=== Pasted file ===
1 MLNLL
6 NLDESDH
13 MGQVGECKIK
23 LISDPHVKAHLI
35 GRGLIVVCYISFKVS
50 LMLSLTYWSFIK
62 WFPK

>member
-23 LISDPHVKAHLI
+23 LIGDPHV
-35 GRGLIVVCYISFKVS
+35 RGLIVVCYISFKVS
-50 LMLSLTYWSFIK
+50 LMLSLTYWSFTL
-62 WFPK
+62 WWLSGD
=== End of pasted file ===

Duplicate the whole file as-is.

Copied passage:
1 MLNLL
6 NLDESDH
13 MGQVGECKIK
23 LISDPHVKAHLI
35 GRGLIVVCYISFKVS
50 LMLSLTYWSFIK
62 WFPK

>member
-23 LISDPHVKAHLI
+23 LIGDPHV
-35 GRGLIVVCYISFKVS
+35 RGLIVVCYISFKVS
-50 LMLSLTYWSFIK
+50 LMLSLTYWSFTL
-62 WFPK
+62 WWLSGD